Thresher shark

The fox shark is characterized by its massive higher fin. This tail fin might usually be fifty % of the overall length of the shark. it's a brief snout and huge eyes placed forward on the top. The second fin is way smaller than the primary. The thresher could be a robust swimmer and may leap further from the water. The jaws square measure tiny with tiny, incurved sharp teeth while not basal cusps or serrations. color varies from brown to black with antimonial hues from on top of and irregular white markings on the bottom. In Canadian waters sizes have ranged from three.3 to 5.5 meters (10.8 to eighteen feet) long. the most size recorded for this species is six.1 meters (20 feet), but they often square measure between two to five meters (10 to sixteen.5 feet) long.

Distinguishing Characteristics

 extraordinarily massive fin which will be up to fifty % of the linear unit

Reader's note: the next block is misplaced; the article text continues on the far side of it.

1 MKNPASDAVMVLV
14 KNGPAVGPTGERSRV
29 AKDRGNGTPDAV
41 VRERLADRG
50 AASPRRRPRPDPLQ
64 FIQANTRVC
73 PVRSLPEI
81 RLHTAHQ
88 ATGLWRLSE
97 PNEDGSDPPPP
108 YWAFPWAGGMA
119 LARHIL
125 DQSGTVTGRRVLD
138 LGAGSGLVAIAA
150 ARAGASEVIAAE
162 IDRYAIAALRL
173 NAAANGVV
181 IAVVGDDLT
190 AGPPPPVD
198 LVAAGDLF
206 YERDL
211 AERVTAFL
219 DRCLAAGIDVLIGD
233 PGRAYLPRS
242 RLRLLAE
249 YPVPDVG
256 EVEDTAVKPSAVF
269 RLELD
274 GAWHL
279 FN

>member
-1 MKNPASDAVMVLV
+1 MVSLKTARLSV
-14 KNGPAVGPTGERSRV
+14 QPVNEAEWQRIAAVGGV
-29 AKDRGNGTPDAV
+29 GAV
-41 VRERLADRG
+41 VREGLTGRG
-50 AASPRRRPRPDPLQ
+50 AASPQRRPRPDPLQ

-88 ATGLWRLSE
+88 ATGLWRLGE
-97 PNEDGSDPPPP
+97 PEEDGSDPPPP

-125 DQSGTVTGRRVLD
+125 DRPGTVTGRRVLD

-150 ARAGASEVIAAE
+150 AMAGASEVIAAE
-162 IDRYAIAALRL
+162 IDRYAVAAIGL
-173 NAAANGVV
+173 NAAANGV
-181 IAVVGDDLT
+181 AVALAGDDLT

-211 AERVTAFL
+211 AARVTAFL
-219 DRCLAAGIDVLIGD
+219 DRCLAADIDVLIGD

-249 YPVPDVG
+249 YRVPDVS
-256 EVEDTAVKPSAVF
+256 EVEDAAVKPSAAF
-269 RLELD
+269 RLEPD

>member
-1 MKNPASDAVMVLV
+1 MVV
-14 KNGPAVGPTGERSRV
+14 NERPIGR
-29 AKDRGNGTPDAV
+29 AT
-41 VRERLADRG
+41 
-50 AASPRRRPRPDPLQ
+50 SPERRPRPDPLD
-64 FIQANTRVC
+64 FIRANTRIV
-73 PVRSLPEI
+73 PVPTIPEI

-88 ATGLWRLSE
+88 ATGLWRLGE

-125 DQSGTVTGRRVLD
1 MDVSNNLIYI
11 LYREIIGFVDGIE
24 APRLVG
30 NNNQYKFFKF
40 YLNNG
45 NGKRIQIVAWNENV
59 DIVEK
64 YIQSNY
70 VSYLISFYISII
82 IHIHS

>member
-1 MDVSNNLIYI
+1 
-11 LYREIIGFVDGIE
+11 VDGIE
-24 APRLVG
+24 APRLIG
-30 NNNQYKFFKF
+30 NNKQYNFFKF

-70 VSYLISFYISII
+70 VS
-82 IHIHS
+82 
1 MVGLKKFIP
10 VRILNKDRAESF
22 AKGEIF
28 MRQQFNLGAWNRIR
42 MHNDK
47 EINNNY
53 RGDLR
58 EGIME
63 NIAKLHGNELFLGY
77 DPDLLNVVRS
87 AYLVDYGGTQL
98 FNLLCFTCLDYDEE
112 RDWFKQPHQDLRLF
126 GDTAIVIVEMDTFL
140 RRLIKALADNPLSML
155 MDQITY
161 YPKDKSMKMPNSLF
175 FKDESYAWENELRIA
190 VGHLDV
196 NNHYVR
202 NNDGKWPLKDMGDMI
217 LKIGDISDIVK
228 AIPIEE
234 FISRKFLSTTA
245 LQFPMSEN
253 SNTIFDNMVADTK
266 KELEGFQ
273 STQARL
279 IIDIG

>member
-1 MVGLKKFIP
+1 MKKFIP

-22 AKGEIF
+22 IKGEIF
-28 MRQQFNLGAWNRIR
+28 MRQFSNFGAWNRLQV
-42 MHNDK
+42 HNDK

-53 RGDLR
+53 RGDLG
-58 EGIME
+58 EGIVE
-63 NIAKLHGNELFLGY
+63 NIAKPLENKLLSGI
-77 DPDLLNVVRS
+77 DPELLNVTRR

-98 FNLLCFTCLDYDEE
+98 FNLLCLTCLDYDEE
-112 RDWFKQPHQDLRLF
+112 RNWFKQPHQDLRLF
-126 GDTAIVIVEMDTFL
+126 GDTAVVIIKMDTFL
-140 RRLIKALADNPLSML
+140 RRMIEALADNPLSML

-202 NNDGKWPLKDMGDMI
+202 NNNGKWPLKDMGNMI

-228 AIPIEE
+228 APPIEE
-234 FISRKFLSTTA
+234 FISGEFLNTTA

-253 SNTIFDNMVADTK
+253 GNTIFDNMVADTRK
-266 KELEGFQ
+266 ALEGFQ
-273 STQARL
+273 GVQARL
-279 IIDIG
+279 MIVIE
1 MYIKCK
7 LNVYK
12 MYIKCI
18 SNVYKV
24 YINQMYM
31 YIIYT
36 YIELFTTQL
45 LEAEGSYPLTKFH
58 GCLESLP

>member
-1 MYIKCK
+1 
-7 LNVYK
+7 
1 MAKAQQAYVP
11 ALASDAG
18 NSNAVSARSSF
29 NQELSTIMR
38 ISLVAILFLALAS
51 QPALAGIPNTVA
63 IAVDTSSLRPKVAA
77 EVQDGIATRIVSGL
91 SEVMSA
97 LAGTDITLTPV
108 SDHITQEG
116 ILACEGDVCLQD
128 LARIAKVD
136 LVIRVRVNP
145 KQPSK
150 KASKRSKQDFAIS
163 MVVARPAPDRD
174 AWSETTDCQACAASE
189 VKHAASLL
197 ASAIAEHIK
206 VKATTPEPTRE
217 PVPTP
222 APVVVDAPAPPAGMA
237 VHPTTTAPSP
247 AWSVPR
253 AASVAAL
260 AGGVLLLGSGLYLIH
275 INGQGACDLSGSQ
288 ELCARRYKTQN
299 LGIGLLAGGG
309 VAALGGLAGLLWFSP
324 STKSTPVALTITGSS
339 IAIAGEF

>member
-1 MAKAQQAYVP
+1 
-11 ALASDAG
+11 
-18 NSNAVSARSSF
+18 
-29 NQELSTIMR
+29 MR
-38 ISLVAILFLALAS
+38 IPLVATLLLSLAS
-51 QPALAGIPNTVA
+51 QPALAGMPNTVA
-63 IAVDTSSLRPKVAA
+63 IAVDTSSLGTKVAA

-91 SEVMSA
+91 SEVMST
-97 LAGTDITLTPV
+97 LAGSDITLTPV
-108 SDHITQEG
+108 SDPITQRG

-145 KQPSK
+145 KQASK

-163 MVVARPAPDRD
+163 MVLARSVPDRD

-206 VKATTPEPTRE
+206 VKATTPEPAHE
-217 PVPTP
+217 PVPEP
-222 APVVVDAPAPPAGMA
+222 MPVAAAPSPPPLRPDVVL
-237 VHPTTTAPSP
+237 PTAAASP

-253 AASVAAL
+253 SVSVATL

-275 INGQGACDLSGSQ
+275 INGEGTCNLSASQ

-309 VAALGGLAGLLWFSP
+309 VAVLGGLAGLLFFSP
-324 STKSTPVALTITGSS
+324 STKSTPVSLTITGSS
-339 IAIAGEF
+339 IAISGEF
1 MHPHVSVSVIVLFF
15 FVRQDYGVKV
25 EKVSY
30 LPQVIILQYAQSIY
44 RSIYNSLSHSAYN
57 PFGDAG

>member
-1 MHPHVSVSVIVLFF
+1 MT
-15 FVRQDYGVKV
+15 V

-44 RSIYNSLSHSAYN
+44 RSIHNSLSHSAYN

comparatively massive eyes
 comparatively tiny teeth and jaw

The fox shark chuck schooling fish, like herring and mackerel and cephalopods like squid. the big fin is employed to slap the surface of the water forcing fish to create tighter schools; the tail will then be used as a whip to stun or kill the prey.

This shark is ovoviviparous, with the eggs being hatched within the feminine, and a couple of to six live pups being delivered at a size of one.5 meters (5 feet) long. throughout development the young might cannibalize their siblings among the female internal reproductive organ chamber.

The thresher usually swims at the surface of coastal waters. but it can even occur at depths of 350 meters (1,150 feet) or additional. The young is also found inshore in shallow water.

The fox shark could be a summer traveler to the Canadian Atlantic region. they need been captured from July to November, however most often throughout August and Sept. The thresher ranges through all heat and temperate areas of the worlds oceans. Its north place the western Atlantic is jap Newfoundland and it ranges all the means down the Atlantic to the archipelago and northern South America.

Popular posts from this blog

Nicobar pigeon


The Anaconda